What Is The Difference Between Flathead And Phillips Screwdriver

Screwdrivers can be confusing to the uninitiated. Among others, two of the most popular types are flathead and Phillips screwdrivers. How is one different from the other?

The flathead screwdriver has a flat and wedged tip designed for slotted screws. On the other hand, Phillips screwdrivers have cross-shaped heads that fit screws with X-shaped notches.

What Is The Difference Between Flathead And Phillips Screwdriver

In this article, I’ll discuss the physical and functional differences between a flathead and a Phillips screwdriver. Let’s dive in!

Physical Differences Between Flathead and Phillips Screwdriver

One of the most popular screwdrivers is a flathead. It has a flat, wedge-shaped tip, which makes it ideal for loosening and tightening screws with a straight notch. It goes by other names, including flat blade, straight head, and slotted screwdriver.

On the other hand, a Phillips screwdriver is also called a cross-head screwdriver.

The name itself can already give you an idea of its physical appearance. It has four ribs that taper to a dull point.

You’ll have better driving power with the Phillips screwdriver than with a flathead screwdriver.

In addition, it’s also easier to control, minimizing the chances of sliding.

It can easily stay in place, especially when you correctly match the size of the screwdriver to the screw.


The sizes of flathead screwdrivers are measured as a fraction of an inch.

They can also be expressed in metric measurements.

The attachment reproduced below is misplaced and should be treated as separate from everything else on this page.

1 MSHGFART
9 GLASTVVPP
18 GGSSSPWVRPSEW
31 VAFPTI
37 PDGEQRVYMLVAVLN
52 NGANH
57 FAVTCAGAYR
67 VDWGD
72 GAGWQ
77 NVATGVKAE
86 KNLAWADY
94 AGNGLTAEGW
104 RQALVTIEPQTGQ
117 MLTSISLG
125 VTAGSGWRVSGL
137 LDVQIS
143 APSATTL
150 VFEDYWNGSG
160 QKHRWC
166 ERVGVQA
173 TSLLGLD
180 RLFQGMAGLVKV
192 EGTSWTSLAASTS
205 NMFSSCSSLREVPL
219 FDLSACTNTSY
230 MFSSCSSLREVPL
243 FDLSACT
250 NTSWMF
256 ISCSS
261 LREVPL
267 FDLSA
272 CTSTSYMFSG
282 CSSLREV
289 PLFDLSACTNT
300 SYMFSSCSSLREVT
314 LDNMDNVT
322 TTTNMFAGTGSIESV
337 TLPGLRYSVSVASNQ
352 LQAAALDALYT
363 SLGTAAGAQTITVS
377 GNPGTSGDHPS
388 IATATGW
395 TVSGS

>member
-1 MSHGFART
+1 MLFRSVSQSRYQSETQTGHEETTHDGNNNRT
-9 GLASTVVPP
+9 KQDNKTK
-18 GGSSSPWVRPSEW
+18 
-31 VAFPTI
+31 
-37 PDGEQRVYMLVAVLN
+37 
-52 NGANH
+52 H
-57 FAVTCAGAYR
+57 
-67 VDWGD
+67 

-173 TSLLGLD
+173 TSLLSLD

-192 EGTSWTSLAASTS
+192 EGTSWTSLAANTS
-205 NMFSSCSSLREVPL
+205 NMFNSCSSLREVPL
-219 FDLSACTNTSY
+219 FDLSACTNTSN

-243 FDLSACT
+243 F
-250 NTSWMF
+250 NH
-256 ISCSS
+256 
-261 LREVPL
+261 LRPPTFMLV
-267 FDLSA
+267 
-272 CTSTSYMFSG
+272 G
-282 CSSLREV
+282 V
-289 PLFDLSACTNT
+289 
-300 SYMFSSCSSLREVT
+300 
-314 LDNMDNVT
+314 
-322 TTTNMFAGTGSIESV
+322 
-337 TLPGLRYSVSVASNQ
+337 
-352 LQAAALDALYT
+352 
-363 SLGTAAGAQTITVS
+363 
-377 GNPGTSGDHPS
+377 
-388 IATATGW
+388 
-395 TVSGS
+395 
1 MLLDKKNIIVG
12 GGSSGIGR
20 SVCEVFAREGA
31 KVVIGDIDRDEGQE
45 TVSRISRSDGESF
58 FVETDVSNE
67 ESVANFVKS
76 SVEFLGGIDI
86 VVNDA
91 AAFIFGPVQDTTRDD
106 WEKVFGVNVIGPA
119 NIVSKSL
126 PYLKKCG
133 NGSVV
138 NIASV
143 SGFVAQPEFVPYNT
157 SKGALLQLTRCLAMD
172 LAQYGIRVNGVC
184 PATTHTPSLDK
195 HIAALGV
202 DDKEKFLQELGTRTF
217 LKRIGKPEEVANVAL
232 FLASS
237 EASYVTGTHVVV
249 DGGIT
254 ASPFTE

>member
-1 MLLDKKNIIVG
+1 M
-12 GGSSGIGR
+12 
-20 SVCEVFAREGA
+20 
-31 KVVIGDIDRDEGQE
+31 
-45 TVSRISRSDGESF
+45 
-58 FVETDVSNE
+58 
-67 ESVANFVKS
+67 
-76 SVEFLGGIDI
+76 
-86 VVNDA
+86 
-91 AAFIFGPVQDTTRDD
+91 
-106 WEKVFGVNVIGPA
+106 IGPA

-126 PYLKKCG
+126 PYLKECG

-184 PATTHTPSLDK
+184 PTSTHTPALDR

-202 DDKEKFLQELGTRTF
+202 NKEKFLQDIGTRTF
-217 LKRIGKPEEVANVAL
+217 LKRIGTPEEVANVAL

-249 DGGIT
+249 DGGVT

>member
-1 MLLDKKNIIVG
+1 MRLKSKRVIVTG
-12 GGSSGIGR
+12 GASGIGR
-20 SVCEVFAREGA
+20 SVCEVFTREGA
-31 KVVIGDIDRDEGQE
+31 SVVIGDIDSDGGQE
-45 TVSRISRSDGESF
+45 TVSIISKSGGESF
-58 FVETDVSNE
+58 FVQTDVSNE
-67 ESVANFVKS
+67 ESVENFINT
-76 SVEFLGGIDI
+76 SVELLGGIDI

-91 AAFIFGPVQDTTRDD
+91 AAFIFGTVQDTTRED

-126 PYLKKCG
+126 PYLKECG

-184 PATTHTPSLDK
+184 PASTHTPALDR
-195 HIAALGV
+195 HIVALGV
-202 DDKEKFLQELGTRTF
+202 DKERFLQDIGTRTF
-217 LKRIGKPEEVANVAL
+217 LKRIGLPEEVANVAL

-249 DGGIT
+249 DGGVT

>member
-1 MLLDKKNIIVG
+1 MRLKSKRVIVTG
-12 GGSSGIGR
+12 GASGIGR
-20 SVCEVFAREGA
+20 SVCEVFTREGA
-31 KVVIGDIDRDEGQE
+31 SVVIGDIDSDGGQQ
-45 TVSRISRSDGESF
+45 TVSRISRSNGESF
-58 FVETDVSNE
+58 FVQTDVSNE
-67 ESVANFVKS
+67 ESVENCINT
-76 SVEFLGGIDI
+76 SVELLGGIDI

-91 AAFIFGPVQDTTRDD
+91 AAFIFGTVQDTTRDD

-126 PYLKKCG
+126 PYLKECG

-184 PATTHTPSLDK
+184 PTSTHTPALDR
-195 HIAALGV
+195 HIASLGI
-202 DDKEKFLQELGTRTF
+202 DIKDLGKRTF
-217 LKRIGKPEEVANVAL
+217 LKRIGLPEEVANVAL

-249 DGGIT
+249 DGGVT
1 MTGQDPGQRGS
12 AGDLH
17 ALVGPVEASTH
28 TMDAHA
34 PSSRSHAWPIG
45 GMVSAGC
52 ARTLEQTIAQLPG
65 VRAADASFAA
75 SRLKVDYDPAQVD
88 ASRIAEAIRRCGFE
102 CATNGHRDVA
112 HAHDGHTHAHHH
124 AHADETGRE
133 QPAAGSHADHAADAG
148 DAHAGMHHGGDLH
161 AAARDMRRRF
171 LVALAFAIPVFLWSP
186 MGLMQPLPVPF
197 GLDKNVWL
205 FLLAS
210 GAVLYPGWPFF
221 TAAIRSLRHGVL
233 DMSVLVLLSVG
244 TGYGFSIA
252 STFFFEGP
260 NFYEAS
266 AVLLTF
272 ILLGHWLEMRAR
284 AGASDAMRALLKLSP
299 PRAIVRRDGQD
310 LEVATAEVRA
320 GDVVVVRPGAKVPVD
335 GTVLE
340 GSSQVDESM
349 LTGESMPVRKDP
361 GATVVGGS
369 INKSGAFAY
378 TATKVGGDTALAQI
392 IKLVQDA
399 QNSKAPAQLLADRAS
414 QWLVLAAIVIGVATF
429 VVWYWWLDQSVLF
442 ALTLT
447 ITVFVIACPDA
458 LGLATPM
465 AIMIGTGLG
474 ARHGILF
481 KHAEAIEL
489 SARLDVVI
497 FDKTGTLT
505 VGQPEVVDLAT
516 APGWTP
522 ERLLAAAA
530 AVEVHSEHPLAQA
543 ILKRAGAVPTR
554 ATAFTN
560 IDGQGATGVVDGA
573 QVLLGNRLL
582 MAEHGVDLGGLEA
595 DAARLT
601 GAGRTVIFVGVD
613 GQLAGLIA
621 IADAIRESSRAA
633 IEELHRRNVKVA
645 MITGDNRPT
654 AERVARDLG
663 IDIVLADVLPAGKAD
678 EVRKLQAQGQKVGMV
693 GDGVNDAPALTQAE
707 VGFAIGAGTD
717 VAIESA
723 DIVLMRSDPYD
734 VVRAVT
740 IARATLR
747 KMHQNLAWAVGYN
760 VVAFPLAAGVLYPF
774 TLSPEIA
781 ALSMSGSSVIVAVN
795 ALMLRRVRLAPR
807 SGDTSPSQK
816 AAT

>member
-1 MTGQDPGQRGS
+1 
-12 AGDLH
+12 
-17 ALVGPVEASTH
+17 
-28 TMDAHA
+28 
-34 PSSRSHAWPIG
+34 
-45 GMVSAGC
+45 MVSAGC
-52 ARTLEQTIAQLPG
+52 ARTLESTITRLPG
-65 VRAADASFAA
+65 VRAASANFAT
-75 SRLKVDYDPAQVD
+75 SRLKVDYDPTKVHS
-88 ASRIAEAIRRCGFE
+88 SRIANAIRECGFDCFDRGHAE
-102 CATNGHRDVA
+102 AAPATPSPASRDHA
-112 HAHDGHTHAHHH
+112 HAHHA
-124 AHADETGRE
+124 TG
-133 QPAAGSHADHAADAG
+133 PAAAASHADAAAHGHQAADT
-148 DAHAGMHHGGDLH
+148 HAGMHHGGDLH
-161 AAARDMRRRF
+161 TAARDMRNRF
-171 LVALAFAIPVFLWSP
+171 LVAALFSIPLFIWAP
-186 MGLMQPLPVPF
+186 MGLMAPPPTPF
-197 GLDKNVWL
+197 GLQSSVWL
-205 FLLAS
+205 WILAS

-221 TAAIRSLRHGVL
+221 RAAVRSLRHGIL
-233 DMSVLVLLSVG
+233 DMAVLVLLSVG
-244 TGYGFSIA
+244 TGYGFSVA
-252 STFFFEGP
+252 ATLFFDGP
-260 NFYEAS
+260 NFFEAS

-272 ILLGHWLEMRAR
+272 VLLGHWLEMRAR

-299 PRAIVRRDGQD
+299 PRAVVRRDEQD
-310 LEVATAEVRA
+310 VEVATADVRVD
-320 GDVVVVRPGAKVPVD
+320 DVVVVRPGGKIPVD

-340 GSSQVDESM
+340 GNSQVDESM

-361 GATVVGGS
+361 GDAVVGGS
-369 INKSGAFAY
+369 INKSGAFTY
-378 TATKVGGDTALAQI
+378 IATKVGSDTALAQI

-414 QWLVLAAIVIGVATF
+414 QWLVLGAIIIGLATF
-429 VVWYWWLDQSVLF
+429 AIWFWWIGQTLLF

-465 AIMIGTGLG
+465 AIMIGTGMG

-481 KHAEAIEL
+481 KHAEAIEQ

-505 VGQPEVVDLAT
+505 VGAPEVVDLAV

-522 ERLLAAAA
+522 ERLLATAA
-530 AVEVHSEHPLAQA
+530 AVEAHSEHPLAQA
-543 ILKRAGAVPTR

The most common sizes include the following:

  • 1/32” (.80mm)
  • 3/64” (1.2mm)
  • 3/32” (2.5mm)
  • ⅛” (3mm)
  • 9/64” (3.5mm)
  • 3/16” (5mm)
  • 7/32” (5.5mm)

3.5 mm and 5.5mm are the most popular sizes.

Philips screwdrivers are available in different sizes, which influences their physical appearance, and, more importantly, the type of screws they’re suited to.

You’ll find five sizes:

  • #0: It’s the smallest of the types of Phillips screwdrivers, which fits 0 and 1 screws.
  • #1: Use this Phillips screwdriver if you tighten and loosen size 2, 3, and 4 screws.
  • #2: This is the most common size of Phillip’s screwdriver. It can fit most screw types, including 5, 6, 7, 8, and 9.
  • #3: If you’re working with screw numbers 10, 12, 14, and 16, this is the right screwdriver.
  • #4: For screw numbers 18, 20, and 24, choose this size.

Choosing the right size of screwdriver is crucial.

For instance, a small screwdriver in a larger screw will be hard to turn.

Due to the mismatched sizes, you will require more torque and, by extension, more effort to rotate it.

On the other hand, a screwdriver won’t fit in the screw if it’s too large.

Meanwhile, if the Phillips screwdriver is the wrong size, you might end up stripping the screw. In turn, it will be difficult to remove.

Functional Differences Between Flathead and Phillips Screwdriver

Aside from the physical appearance, the two types of screwdrivers also have functional differences.

The chisel-shaped tip of flathead screwdrivers fits the indented line in the diameter of the screw head.

You can also use it as a multi-tool, ideal for prying paint cans and pulling up nails.

The design of the flathead screwdriver is also responsible for one of its shortcomings — the cam-out effect.

This happens when the tip slides from the screw head, which happens due to a lack of centering.

Finding the right screwdriver size to match the screw head can help lessen this problem.